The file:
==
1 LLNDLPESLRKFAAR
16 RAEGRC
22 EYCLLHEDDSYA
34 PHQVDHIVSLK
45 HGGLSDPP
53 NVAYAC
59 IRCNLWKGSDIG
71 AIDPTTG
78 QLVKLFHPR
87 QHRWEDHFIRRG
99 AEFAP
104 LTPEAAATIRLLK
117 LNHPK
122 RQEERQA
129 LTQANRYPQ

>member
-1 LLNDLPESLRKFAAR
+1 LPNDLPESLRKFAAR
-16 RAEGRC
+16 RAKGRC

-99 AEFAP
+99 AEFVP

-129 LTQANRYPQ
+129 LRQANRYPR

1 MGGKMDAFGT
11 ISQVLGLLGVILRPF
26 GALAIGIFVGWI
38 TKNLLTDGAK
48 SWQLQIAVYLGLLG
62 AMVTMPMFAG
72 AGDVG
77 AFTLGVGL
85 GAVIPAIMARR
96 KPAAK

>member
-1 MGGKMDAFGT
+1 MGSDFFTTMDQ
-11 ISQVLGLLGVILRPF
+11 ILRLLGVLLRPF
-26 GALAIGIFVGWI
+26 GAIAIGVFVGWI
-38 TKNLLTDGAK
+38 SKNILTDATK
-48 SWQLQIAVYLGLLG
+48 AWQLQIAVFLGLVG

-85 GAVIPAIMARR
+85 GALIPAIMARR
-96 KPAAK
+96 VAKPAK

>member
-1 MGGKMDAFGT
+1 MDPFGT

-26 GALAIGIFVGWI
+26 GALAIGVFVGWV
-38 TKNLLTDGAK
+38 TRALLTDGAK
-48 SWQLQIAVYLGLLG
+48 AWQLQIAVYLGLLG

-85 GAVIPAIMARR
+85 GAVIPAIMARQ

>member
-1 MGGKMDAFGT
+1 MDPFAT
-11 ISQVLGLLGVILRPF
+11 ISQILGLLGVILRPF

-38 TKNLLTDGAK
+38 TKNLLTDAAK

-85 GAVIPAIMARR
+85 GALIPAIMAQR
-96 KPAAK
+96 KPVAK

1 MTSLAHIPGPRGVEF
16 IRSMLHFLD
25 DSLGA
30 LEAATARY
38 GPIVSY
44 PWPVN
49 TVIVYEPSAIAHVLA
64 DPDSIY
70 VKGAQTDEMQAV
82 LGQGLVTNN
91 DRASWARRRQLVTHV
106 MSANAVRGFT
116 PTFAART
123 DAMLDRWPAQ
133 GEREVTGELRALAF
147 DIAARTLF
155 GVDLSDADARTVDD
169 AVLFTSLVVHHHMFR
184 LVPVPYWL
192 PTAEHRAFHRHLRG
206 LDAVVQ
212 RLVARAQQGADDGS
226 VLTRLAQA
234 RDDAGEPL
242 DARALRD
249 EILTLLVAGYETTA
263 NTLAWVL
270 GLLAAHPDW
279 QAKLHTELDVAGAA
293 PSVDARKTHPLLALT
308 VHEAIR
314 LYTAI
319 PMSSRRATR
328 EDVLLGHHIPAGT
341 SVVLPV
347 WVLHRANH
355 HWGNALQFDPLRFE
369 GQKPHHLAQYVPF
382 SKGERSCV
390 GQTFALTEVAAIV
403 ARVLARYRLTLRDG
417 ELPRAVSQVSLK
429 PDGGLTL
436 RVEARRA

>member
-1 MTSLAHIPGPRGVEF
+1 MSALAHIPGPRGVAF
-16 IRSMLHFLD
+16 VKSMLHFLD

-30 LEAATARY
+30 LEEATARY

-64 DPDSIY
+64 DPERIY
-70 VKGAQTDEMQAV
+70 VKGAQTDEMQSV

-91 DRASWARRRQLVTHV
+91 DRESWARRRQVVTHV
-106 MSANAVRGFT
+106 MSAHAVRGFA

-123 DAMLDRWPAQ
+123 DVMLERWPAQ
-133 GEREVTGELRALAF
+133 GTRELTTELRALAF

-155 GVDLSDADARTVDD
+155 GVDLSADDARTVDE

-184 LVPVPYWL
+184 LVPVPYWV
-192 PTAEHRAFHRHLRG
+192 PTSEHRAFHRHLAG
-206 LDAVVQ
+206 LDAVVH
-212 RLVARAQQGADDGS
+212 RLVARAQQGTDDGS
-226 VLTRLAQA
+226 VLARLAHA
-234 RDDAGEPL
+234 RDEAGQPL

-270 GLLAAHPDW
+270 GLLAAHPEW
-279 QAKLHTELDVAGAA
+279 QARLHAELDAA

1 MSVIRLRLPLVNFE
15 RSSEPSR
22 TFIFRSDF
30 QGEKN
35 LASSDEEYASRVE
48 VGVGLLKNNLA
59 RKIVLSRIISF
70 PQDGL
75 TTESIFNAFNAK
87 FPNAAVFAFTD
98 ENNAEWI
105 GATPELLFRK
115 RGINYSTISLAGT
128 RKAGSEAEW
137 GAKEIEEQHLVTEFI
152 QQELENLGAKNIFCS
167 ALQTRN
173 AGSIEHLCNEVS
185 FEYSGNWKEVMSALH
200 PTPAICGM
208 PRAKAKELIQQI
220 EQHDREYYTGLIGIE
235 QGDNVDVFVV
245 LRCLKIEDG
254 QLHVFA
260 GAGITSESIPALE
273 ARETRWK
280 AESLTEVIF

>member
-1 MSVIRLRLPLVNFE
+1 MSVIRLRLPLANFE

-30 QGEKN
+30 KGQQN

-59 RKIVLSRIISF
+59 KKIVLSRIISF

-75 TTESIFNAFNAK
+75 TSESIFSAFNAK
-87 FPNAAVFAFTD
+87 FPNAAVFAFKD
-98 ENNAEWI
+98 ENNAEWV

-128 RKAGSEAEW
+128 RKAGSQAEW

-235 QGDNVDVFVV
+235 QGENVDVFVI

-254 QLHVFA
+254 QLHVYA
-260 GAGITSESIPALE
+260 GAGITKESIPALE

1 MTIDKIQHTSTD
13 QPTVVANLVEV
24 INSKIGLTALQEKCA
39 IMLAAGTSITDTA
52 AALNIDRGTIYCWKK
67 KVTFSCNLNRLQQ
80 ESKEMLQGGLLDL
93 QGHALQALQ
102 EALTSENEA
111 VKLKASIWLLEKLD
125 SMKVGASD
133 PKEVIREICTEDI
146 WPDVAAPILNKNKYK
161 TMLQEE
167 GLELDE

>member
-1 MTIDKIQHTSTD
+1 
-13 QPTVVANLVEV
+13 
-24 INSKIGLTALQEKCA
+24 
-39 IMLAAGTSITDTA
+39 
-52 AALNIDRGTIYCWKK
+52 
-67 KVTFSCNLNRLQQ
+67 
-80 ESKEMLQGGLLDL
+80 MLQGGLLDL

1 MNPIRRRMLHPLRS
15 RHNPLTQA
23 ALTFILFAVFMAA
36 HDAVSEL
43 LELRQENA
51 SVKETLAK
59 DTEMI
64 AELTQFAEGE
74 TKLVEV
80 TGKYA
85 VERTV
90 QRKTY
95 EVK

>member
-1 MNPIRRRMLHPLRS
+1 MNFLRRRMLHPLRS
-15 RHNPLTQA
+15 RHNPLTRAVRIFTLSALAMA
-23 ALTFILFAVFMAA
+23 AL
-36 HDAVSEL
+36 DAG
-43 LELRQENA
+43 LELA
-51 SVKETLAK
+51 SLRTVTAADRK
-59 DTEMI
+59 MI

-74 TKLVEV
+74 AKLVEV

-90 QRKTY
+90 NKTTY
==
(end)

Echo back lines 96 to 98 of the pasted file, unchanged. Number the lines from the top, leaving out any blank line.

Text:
242 DARALRD
249 EILTLLVAGYETTA
263 NTLAWVL